• 100% notes availability. Electronic health records are available at the touch of a button to the right person at any time. This avoids delays in patients receiving treatment - or even appointments cancelled - if their paperwork isn’t readily available.
  • Remote and multi-user access. Remote and multi-user access to health records is now delivered 24/7. This is key given the ‘new normal’ of remote working post pandemic and the requirement for multi-disciplinary teams to collaborate together – and view medical notes at the same time – to provide care to an individual.
  • ‘In context’ access to medical records to be offered. As the Trust is currently procuring a new organisational-wide EPR, once this is finalised and the software deployed, a link will be added so that clinicians opening a patient’s record in the EPR can see - in context - the legacy digitised health record held in the EDRMS, too. This links the two systems together.
  • Security and data integrity is enhanced. Scanning records vastly improves the security of confidential patient information as files once digitised cannot degrade, be lost or be misplaced. Data is also backed up, access to the system logged and audited, and information lifecycle management rules applied to the data.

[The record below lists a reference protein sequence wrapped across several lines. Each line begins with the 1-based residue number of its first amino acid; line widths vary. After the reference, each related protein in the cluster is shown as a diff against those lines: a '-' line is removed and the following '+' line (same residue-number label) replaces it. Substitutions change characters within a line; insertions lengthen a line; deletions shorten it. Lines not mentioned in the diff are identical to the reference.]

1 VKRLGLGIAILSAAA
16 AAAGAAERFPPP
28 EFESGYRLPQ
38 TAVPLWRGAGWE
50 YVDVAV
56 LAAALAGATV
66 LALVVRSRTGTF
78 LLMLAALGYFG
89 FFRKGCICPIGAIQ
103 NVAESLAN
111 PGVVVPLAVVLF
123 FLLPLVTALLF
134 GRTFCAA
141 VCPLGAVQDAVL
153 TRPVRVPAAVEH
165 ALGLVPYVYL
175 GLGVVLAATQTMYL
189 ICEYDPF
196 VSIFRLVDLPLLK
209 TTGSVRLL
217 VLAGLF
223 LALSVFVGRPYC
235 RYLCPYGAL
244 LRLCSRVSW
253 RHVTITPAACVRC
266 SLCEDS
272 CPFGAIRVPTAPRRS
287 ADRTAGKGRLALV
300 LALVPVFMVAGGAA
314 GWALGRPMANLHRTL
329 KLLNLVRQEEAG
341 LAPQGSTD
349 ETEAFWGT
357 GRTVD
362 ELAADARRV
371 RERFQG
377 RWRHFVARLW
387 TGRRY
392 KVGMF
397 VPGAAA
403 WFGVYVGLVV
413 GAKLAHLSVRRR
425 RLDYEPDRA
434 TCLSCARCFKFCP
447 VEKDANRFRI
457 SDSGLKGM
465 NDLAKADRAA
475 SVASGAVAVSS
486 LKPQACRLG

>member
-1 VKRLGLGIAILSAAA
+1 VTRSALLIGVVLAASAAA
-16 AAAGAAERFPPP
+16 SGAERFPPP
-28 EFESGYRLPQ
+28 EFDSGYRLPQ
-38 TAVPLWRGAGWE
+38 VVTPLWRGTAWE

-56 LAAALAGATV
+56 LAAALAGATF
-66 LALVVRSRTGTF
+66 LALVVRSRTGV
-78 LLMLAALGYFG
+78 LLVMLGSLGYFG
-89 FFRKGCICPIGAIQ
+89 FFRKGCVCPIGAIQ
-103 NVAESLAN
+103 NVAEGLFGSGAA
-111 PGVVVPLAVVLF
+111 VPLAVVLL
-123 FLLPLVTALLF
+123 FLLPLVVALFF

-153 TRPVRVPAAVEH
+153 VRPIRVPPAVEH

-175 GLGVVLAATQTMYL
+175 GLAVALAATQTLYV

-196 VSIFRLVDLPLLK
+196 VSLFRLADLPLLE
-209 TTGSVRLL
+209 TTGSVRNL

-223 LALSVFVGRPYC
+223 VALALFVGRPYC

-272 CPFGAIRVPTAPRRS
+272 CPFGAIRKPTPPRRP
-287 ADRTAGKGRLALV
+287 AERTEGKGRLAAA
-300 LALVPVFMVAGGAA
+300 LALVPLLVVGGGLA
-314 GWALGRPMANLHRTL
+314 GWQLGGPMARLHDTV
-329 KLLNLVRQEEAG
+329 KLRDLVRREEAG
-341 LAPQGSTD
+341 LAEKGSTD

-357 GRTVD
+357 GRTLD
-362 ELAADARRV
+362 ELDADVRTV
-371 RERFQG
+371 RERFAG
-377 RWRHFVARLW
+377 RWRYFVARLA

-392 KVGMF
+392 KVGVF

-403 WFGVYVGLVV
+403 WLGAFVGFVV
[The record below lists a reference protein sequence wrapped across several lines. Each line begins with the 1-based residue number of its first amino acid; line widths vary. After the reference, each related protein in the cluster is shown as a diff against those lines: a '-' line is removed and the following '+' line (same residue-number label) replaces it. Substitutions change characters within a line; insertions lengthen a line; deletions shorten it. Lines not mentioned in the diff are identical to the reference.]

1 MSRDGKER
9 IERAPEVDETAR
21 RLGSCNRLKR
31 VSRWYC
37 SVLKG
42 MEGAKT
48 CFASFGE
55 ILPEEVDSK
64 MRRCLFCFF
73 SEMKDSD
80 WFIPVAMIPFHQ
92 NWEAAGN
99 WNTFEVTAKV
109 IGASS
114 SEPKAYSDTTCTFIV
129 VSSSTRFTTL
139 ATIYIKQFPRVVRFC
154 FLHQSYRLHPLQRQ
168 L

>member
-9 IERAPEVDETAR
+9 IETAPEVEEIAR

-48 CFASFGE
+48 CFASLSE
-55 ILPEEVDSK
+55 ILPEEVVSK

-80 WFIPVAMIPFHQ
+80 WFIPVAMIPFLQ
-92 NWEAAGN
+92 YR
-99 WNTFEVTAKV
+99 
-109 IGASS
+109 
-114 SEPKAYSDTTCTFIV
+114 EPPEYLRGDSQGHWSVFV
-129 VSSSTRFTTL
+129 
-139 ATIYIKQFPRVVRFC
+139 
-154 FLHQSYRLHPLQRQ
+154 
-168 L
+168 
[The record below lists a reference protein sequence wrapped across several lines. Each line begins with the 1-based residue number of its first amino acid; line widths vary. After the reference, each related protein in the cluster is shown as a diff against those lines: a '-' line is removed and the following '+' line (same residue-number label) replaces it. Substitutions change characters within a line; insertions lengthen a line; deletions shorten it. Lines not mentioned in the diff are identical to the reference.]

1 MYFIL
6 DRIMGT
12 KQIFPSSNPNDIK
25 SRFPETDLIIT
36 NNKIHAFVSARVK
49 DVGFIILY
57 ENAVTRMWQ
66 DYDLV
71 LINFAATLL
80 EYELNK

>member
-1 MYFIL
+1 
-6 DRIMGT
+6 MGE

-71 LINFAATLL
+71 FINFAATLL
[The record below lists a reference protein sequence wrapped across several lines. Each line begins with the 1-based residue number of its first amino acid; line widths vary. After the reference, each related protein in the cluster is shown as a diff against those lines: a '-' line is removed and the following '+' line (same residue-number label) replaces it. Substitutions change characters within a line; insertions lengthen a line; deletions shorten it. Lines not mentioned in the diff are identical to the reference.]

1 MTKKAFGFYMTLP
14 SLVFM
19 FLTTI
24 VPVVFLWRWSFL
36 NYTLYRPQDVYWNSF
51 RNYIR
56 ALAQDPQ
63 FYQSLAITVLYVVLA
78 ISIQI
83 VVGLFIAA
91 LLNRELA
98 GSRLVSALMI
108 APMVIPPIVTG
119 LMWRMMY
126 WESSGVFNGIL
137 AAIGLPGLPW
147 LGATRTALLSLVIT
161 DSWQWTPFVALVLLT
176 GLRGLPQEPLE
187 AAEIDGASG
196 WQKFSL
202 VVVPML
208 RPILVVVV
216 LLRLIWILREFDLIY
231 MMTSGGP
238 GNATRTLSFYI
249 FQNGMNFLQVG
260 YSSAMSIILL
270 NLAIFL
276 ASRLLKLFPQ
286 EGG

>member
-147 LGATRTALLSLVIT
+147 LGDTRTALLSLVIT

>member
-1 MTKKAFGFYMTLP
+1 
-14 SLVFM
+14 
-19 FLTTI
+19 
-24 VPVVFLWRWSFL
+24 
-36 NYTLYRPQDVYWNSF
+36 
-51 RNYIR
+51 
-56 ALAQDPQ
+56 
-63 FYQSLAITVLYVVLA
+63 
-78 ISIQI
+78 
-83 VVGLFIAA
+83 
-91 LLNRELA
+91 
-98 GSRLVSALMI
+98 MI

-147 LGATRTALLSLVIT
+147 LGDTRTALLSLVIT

The CCube EDRMS runs on Dell EMC server and storage systems in the Trust’s two on-premise datacentres, dual-linked for resilience to ensure system availability and uptime.

Vijay Magon, CCube Solutions’ managing director, says, “Our research shows that on average a paper record is handled 10 to 15 times from storage to delivery. Not only is there an infection risk as people touch the paper but the costs just keep mounting each time files are requested and then put away. It is super to support Blackpool Teaching Hospitals address this: an invest to save process to get rid of the paper once and for all which will massively increase efficiency, improve staff productivity and enhance the overall care provided to patients locally.”